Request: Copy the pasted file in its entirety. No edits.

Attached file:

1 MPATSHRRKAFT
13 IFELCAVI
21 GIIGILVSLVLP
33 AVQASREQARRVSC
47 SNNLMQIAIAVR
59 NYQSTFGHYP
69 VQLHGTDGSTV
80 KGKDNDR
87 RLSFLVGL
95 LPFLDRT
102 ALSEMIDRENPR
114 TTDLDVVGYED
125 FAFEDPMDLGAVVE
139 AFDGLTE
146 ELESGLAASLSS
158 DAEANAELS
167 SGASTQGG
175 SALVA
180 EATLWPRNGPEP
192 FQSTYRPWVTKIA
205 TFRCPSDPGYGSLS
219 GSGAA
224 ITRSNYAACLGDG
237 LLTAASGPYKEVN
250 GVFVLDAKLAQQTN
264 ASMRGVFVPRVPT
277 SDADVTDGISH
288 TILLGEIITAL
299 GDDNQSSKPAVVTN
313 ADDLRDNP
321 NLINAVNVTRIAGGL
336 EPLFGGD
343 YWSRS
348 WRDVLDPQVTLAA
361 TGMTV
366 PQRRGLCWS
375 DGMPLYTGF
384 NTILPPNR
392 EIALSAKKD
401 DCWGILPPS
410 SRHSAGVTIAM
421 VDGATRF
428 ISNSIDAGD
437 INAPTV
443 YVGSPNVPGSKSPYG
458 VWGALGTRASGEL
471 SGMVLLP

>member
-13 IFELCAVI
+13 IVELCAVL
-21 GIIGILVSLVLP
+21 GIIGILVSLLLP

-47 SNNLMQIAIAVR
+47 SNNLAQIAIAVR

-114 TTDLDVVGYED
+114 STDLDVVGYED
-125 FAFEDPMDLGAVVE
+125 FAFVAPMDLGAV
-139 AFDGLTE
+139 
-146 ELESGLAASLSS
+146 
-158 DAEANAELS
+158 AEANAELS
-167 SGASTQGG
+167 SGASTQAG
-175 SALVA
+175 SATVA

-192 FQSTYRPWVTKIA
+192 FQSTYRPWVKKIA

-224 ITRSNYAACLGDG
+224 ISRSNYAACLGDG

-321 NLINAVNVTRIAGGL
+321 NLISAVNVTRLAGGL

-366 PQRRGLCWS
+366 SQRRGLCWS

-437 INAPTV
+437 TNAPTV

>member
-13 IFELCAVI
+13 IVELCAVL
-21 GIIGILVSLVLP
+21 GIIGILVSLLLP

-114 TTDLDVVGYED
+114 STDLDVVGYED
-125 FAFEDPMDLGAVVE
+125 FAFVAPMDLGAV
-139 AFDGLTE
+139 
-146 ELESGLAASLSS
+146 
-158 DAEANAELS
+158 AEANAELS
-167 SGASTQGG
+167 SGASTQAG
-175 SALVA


1 MPATSHRRKAFT
13 IFELCAVI
21 GIIGILVSLVLP
33 AVQASREQARRVSC
47 SNNLMQIAIAVR
59 NYQSTFGHYP
69 VQLHGTDGSTV
80 KGKDNDR
87 RLSFLVGL
95 LPFLDRT
102 ALSEMIDRENPR
114 TTDLDVVGYED
125 FAFEDPMDLGAVVE
139 AFDGLTE
146 ELESGLAASLSS
158 DAEANAELS
167 SGASTQGG
175 SALVA
180 EATLWPRNGPEP
192 FQSTYRPWVTKIA
205 TFRCPSDPGYGSLS
219 GSGAA
224 ITRSNYAACLGDG
237 LLTAASGPYKEVN
250 GVFVLDAKLAQQTN
264 ASMRGVFVPRVPT
277 SDADVTDGISH
288 TILLGEIITAL
299 GDDNQSSKPAVVTN
313 ADDLRDNP
321 NLINAVNVTRIAGGL
336 EPLFGGD
343 YWSRS
348 WRDVLDPQVTLAA
361 TGMTV
366 PQRRGLCWS
375 DGMPLYTGF
384 NTILPPNR
392 EIALSAKKD
401 DCWGILPPS
410 SRHSAGVTIAM
421 VDGATRF
428 ISNSIDAGD
437 INAPTV
443 YVGSPNVPGSKSPYG
458 VWGALGTRASGEL
471 SGMVLLP

>member
-13 IFELCAVI
+13 IVELCAVL
-21 GIIGILVSLVLP
+21 GIIGILVSLLLP

-47 SNNLMQIAIAVR
+47 SNNLAQIAIAVR

-114 TTDLDVVGYED
+114 STDLDVVGYED
-125 FAFEDPMDLGAVVE
+125 FAFVAPMDLGAV
-139 AFDGLTE
+139 
-146 ELESGLAASLSS
+146 
-158 DAEANAELS
+158 AEANAELS
-167 SGASTQGG
+167 SGASTQAG
-175 SALVA
+175 SATVA

-192 FQSTYRPWVTKIA
+192 FQSTYRPWVKKIA

-224 ITRSNYAACLGDG
+224 ISRSNYAACLGDG

-321 NLINAVNVTRIAGGL
+321 NLISAVNVTRLAGGL

-366 PQRRGLCWS
+366 SQRRGLCWS

-437 INAPTV
+437 TNAPTV

>member
-13 IFELCAVI
+13 IVELCAVL
-21 GIIGILVSLVLP
+21 GIIGILVSLLLP

-114 TTDLDVVGYED
+114 STDLDVVGYED
-125 FAFEDPMDLGAVVE
+125 FAFVAPMDLGAV
-139 AFDGLTE
+139 
-146 ELESGLAASLSS
+146 
-158 DAEANAELS
+158 AEANAELS
-167 SGASTQGG
+167 SGASTQAG
-175 SALVA